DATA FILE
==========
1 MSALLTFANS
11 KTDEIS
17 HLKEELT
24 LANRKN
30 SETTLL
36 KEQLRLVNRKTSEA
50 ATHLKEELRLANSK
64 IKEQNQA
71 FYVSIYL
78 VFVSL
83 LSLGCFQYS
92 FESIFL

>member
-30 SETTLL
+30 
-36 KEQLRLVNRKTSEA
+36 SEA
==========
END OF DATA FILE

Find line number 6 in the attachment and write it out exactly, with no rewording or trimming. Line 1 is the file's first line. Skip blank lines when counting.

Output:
36 KEQLRLVNRKTSEA